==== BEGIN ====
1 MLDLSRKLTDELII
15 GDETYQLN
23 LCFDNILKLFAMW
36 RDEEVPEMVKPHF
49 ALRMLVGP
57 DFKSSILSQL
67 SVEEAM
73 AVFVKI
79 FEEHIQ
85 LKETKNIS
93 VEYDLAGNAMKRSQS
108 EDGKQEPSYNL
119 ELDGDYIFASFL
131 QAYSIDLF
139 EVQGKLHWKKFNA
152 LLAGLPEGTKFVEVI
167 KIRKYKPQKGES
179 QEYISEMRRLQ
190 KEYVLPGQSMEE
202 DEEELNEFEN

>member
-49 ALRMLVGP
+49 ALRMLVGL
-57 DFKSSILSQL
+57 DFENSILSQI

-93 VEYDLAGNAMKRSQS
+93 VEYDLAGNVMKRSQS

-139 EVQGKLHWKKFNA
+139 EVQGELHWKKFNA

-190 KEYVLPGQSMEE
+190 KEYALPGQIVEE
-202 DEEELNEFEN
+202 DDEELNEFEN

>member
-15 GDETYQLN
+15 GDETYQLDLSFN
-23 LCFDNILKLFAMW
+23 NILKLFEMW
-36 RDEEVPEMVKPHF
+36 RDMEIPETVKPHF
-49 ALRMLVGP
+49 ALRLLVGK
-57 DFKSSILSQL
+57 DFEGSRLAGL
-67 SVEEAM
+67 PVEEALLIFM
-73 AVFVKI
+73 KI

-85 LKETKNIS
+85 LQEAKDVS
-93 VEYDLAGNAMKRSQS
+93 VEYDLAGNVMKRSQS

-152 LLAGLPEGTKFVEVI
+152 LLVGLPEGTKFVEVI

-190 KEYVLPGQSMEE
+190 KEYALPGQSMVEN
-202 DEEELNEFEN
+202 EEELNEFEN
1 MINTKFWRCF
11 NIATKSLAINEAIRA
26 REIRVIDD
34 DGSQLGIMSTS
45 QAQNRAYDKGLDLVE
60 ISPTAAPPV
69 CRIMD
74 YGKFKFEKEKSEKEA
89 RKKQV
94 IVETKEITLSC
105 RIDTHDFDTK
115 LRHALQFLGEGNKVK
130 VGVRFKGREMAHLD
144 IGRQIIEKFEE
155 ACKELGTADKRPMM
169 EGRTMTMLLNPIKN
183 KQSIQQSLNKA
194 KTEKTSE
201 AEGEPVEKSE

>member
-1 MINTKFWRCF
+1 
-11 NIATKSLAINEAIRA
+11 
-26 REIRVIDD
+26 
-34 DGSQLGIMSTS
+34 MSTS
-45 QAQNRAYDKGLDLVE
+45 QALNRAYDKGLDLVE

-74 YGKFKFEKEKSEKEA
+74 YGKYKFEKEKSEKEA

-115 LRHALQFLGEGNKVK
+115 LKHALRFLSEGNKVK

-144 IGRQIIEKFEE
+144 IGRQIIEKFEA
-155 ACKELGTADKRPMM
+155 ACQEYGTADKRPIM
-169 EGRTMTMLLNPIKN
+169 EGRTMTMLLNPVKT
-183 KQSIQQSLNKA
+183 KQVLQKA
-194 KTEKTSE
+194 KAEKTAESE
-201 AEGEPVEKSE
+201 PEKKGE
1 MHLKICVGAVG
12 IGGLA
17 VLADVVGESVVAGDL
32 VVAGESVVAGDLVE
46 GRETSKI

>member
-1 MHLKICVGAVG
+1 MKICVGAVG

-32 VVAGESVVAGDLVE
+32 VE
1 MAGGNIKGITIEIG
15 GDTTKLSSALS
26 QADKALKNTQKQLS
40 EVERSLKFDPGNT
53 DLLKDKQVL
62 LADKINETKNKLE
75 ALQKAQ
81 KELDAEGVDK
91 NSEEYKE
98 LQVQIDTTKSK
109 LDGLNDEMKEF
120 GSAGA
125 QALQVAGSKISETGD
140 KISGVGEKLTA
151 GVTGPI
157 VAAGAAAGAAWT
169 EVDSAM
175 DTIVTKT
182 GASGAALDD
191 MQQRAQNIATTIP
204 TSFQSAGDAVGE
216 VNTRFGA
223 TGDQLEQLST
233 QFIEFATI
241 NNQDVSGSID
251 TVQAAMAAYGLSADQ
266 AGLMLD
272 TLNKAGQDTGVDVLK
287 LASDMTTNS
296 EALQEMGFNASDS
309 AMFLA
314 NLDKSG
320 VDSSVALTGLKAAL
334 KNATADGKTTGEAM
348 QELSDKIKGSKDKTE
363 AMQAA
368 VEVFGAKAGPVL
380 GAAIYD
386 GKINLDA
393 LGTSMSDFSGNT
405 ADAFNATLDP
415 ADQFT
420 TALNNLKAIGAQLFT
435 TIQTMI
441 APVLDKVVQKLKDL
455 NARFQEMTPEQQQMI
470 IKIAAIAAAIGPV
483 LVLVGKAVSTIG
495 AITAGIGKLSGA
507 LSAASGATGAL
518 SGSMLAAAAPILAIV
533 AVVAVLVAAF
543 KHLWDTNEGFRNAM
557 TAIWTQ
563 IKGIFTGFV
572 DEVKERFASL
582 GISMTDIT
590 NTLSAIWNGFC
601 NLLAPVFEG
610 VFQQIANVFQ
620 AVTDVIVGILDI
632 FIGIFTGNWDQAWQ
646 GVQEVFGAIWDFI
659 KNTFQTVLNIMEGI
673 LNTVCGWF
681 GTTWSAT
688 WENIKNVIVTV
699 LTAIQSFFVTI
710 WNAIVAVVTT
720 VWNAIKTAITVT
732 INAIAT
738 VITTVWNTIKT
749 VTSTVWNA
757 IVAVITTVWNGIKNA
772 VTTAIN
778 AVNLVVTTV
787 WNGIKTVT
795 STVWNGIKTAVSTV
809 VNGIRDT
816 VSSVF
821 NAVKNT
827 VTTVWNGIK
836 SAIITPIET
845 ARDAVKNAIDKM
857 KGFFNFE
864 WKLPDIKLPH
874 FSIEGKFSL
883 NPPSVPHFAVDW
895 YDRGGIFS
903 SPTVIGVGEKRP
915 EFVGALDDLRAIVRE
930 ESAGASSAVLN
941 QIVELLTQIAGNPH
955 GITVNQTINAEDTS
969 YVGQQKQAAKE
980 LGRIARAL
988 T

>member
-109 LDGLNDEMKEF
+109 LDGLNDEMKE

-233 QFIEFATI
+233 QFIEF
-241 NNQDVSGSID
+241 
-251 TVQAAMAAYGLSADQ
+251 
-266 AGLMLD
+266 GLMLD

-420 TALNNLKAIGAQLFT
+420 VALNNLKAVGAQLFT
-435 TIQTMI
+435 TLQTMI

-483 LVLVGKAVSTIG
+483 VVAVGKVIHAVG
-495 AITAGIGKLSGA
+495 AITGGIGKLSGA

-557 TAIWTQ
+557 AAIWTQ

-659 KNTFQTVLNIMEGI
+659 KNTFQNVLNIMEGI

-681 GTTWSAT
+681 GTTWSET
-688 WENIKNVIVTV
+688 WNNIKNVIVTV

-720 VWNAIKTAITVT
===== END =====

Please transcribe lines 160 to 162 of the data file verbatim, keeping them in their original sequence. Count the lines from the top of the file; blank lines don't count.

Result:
455 NARFQEMTPEQQQMI
470 IKIAAIAAAIGPV
483 LVLVGKAVSTIG